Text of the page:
Well, to be fair, I haven't actually barfed. I've wanted to barf. I've thought I might barf. I've felt as if I was going to barf. But no barf yet (knock wood with me, people). This is me thinking "wow, I feel pretty good today". But...
What I have had is wicked bouts of nausea. When they talk about nausea with chemotherapy, they mention that it should go away within 48 hours. Since my nausea didn't really start until 72 hours after chemo, I have to believe it is because of the radiation. I have two anti-emetics (Phenergen and Reglan) but they seem to work when they want to rather than when I need them to. I plan to chat with Dr F on Friday and see if there is anything else he can offer.
But I didn't intend for this post to be about barf. Or nausea. Or anti-emetics. I intended this post to be an in-depth look at
I arrive at the Center at 9:10. I sign in and slap on a name tag, then head to the changing room. Here I strip from the waist down (you can see my shorts hanging on the hook) and put on a lovely gown that ties in the back. Then I sit and wait. When they're ready, one of my team will come get me. I follow them back to the room with the big door. There is a computer monitor on the wall that I have to verify shows my name, and state my date of birth.
Then I lie down on the table. My legs go into the blue foam mold that was made what seems like a lifetime ago. I am covered up to my hips in a blanket, and have to expose my stomach so they can line up the tattooed dots. There are lasers that make a big cross - one line goes through the dots on my hips, the other line goes through the dots on my abdomen. If they have to move me, they pull the sheet I'm laying on, or they move around the leg mold. I don't do anything but lie still.
You might realize how hard it is for me to actually lie still. What makes it even more difficult is that they have a radio on, and often times there is a lively song that I would like to dance to. Today, it was Vogue by Madonna. Do you have any idea how many times I have heard that song in my lifetime that I did NOT do the Vogue dance from the video? I can tell you - exactly one. Today. It was torture to have to be still! But I can sing all I want, so at least that is some concession.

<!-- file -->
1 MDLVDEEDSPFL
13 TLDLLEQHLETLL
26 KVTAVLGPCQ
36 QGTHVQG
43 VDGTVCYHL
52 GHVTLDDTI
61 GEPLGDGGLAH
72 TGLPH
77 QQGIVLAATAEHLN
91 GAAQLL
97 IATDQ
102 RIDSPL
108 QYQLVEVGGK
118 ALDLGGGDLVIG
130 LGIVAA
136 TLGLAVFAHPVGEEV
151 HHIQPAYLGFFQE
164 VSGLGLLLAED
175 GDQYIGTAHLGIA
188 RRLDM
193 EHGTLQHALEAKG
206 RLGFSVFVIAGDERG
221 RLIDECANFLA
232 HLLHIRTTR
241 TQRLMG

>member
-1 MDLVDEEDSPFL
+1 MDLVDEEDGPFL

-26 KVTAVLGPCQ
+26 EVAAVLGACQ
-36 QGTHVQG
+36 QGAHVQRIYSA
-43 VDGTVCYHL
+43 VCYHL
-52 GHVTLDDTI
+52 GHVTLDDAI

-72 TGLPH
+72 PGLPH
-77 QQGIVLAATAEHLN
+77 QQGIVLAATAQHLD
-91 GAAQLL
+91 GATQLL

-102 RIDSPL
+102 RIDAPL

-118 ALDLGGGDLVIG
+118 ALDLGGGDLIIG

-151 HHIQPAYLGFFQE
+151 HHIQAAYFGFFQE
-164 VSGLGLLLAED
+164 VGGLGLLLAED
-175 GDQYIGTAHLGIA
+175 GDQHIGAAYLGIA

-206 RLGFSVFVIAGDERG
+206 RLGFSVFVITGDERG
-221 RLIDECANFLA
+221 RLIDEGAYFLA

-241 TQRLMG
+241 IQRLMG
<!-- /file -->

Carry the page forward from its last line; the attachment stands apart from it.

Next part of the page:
Once I'm in position and lying still, they rotate the x-ray accellerator so that it is below me. They leave the room. A red light comes on, and then the beeeeeeeeeeeeeeeeeeeeeeeep that lasts for 25 seconds. Then they come in. Switch the plates, rotate the accellerator to the top of me, leave the room, red light comes on, beeeeeeeeeeeeeeeeeeeeeeeep for 20 seconds. They come in, lower the table, remove the leg mold. I get up and leave.
This is my linear accellerator, with my blue leg-mold at the end. I am getting 15 mega-volt photons shot at me through plates that direct the x-ray beams through 9 different angles. I will have a total of 4500 centi-Gray units of absorbed radiation by the end of the 25 sessions of Intensity Modulated Radiation Therapy. What does that all mean? Who knows - it is not my job to know, it is the job of Dr F and the rest of my team. I place my future in their hands daily, and trust that they will take care of me.
So that's about it. The only variation is that every Wednesday, after they've done the radiation treatment, they also take x-rays to make sure everything is still lined up the way it should be.
And to top it all off, I have a stitch. No, not that Stitch. An actual stitch. Sticking out. From when they put my port in. Wanna see? Click here...
For those of you keeping score, it's external 6, chemo 1
As always, thank you so very much for you continued support! I don't know how I'd make it through the hard times without knowing you are all out there rooting for me :) I hope to never have to repay the favor!